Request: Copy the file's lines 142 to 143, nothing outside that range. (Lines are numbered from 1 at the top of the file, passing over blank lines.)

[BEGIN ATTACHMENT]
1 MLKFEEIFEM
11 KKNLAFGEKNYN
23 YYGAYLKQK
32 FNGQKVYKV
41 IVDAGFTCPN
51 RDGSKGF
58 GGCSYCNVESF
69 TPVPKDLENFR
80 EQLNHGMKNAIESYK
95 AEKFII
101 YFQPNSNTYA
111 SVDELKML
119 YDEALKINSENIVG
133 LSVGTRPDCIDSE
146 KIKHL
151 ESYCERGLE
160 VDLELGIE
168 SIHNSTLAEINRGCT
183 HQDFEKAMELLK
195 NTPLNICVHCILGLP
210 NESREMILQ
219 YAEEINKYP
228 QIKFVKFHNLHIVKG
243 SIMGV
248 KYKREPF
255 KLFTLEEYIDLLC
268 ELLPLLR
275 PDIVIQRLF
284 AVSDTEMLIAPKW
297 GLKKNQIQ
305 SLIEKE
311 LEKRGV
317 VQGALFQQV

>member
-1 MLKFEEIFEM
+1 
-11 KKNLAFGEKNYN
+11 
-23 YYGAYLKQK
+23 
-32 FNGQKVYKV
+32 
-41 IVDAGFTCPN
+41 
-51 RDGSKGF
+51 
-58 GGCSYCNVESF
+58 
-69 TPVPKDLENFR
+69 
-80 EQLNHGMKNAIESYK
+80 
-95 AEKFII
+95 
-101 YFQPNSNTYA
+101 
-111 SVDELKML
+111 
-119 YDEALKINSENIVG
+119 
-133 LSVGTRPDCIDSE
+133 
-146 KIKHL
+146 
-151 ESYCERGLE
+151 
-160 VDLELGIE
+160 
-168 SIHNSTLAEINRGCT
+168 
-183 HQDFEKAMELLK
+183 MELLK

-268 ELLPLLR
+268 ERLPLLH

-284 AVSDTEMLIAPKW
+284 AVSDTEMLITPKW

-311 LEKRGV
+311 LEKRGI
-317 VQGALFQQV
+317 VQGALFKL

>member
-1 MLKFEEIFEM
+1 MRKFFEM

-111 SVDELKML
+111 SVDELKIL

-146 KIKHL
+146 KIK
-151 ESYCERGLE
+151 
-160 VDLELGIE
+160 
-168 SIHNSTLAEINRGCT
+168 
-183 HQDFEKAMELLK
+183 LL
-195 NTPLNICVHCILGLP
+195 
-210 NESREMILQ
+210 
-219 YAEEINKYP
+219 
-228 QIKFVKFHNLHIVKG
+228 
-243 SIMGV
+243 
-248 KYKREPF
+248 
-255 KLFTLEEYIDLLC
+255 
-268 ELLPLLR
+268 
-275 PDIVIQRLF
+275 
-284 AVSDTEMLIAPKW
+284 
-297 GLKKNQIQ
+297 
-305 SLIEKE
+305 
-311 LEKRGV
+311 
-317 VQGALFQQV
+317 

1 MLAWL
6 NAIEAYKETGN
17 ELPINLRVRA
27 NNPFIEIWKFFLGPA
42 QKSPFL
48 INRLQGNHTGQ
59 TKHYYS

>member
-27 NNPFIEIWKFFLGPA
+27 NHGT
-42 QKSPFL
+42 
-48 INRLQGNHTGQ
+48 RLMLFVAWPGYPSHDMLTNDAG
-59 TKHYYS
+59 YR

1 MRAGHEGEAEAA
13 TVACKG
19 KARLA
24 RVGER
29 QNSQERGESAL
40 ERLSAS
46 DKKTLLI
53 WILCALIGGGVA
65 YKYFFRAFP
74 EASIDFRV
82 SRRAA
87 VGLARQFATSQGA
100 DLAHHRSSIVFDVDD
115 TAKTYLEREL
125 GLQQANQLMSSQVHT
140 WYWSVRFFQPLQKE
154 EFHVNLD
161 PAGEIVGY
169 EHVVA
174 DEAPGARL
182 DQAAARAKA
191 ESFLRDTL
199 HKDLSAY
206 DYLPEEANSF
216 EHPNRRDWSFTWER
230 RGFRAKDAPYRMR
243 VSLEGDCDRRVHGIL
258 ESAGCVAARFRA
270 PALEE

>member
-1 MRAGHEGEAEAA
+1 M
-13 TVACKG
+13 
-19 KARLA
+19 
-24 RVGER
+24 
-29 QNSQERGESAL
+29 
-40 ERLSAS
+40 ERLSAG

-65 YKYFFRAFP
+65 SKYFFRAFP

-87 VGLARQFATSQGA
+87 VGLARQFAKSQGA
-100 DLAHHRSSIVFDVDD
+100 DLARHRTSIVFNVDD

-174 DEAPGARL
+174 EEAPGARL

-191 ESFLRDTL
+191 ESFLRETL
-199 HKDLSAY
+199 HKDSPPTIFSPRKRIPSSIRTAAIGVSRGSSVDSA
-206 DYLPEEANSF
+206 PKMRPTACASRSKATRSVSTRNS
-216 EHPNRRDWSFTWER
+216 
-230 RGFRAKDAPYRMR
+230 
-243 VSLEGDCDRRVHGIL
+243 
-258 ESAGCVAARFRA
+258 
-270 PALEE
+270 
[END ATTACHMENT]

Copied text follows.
19 KARLA
24 RVGER